Two UI living-learning communities canceled


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At the end of last year, announcements regarding the addition of new living-learning communities being added to the University of Iowa began circulating.

Two proposed living-learning communities, however, never came to fruition. One focused on the yearly fundraiser Dance Marathon and the other based around the lesbian, gay, bisexual, and transgender community.

“Part of the reason these living-learning communities aren’t available this year is because they were not advertised, and those who attempted to add them started the process too late,” said Colleen Shaull, the assistant manager of University Housing’s contracts & assignments office.

At present, the UI has 16 living-learning communities with approximately 1,500 students participating, spanning areas of interest from engineering to journalism, Shaull said.

Resident assistants in the living-learning communities are involved in an area of study related to the interest of the living-learning community.

Arthur Sanders, a professor of politics and international relations at Drake University, has long advocated the establishment of living-learning communities, starting one of the first at his university more than 12 years ago.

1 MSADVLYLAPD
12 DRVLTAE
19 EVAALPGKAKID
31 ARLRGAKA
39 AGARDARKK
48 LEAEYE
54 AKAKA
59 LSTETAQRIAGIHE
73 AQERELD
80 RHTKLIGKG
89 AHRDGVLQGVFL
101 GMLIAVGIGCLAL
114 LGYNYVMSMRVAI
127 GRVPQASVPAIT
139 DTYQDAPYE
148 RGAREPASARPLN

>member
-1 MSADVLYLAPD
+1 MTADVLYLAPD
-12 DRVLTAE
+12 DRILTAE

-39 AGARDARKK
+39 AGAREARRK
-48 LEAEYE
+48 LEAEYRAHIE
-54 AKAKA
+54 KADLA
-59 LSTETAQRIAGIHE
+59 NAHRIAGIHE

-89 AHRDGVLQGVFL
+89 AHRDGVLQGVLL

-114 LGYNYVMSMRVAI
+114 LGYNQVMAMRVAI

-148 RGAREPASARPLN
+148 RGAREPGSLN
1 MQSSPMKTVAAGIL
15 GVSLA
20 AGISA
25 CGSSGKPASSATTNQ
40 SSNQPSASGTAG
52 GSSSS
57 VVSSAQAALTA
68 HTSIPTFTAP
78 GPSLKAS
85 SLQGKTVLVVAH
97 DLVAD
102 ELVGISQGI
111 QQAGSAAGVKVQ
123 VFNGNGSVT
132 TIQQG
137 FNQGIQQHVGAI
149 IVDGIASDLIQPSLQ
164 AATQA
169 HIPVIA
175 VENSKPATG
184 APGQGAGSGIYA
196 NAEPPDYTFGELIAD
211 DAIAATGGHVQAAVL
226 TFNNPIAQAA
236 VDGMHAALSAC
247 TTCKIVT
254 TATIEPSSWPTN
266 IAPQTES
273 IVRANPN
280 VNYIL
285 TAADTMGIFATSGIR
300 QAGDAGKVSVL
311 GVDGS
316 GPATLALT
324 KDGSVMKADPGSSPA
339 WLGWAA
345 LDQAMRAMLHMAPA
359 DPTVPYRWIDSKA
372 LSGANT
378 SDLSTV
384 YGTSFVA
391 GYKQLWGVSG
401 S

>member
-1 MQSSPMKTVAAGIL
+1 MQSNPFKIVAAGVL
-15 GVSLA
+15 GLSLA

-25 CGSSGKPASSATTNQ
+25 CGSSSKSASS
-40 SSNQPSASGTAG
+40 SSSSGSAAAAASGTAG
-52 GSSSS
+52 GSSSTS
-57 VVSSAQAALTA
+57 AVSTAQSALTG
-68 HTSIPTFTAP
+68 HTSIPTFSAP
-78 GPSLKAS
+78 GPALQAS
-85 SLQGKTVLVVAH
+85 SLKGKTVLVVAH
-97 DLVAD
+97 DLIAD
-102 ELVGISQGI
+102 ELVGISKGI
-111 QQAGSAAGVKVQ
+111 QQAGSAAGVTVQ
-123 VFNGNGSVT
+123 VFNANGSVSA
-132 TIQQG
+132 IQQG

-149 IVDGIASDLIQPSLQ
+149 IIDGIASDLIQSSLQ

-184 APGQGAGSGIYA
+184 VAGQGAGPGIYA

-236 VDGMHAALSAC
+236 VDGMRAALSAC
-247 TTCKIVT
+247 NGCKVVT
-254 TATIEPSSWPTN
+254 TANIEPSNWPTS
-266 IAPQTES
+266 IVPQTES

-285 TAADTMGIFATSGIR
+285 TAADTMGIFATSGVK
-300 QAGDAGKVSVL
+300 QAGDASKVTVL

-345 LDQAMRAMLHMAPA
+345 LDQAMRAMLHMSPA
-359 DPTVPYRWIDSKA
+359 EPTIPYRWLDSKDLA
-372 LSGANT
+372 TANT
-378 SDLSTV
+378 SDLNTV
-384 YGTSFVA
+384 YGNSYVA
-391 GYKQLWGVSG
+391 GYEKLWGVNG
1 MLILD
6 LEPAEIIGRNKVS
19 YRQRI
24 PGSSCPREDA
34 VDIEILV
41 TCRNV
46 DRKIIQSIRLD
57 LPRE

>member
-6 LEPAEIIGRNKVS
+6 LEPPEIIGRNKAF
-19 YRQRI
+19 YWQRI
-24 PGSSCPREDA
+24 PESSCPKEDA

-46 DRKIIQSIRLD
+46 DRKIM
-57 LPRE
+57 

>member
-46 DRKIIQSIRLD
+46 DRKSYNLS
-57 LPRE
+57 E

“The idea is to get students around people with whom they share some intellectual interest, have a few classes in common, meet people who they can use as a study resource, and provide an environment for student socialization,” he said.

But not all students who have joined living-learning communities are reaping the benefits that Drake and UI identify as a part of joining.

Though UI officials had hoped to have all incoming freshmen participate in living-learning communities, Shaull said, they might not be right for everyone.

Freshman Zack Chaib, a resident of the engineering living-learning community in Rienow, said he hasn’t enjoyed the experience.

“It’s like kind of like meeting the same person over and over,” he said. “It feels more like I’m at a really small school, because I’m constantly surrounded by a group of what seems like the same people.”

However, administrators and professors who support the living-learning communities, such as Shaull and Sanders, maintain that a diverse environment can be established, even if students have similar interests.

“Students are bound to belong to diverse kinds of groups and have different outlooks and opinions, even if they do share the same interests or are in comparable classes,” Sanders said. “There’s plenty of diversity within these communities.”

With no extra cost to the university or the students who choose to live in such communities, the UI hopes to expand the program further and get the Dance Marathon and LGBT programs running by next year, prompting other organizations to join in the application process.

“The addition and organization of the living-learning communities does not cost the University of Iowa more money, because they are organized by coordinators who are already on the school’s payroll,” Shaull said. “I would urge anyone with a legitimate idea for a living-learning community to apply.”

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